When I am asked this question, I often like to quote Asa Kasher, an Israeli philosopher and linguist, Professor at Tel Aviv University and Shalem College in Israel:
"From serving as Harel Division Commander (in 48) through Chief of General Staff of the Six Days War...Rabin's Legacy is the strive for Peace. From young soldier to Prime Minister, his revulsion from war is evident. Finally, Rabin's legacy is the fight for democracy. Rabin was assassinated in the midst of a political dispute vastly deviated from the acceptable moral principles of democratic rule."
- Commandment for self-defense: The moral imperative for defense, security and sacrifice. "I have more friends on the wall than amongst the living" Rabin said two days before his assassination during a memorial service to the fallen of the IDF Armored Corps.
- Pursuit of peace: The second layer is peace. The absolute moral imperative of the State to achieve peace with neighboring nations and peoples.
- Democracy: The third layer of the legacy is the imperative for democratic restraint. The moral obligation of the "citizen" to properly restrain - in essence, to restrain one's power/strength available to oneself. Restraint of expression is also restraint of strength. Words create ideas, that create plans, that create deeds, that create dangers, that create destruction. What can better characterize this damaged imperative than the fact that Rabin was assassinated by an unrestrained Jew, Orthodox, Nationalistic, extremist?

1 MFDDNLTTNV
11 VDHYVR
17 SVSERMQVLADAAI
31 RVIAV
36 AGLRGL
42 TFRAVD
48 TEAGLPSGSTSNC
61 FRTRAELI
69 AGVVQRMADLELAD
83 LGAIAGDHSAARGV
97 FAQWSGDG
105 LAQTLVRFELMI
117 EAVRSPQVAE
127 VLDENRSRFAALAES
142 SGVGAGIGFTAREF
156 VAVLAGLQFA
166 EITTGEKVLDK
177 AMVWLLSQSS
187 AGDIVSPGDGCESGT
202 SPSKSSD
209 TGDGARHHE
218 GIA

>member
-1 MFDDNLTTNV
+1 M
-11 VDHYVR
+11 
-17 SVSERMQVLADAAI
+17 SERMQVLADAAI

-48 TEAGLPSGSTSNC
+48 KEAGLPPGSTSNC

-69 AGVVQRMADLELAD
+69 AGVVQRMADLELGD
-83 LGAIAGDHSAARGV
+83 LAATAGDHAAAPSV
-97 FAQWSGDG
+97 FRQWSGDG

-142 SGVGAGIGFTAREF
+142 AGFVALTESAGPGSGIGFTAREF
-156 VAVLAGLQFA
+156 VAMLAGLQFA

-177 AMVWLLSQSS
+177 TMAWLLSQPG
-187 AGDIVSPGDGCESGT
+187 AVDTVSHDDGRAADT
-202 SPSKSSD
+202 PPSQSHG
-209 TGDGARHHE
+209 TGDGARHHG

Rabin symbolizes the imperative to strive for peace. Rabin symbolizes the imperative of democratic restraint.
Me: Many speak about the Oslo Accords as a mistake. Do you agree? And if not, what do you think the reality would be today without the Oslo process.
Yuval: I have to admit that I do take personally the criticism commonly expressed about the alleged failure of Oslo, attributing the terror and its victims throughout the last 22 years to my father and Olso. While these accusations are commonplace, clearly they are amplified at times of outbursts such as what we are experiencing these days.
There was terror before, during and after Oslo. Terrorists on both sides of the table, yes, even Jewish terrorists have tried and continue to try to sabotage the efforts for peace.
Let's also not forget that terror didn't start in 1992 when my father was elected and he didn't inherit a clean slate. Israel had prior commitments, treaties etc., and thus Oslo was a result of many different factors. I think we have to look at the facts to answer this question.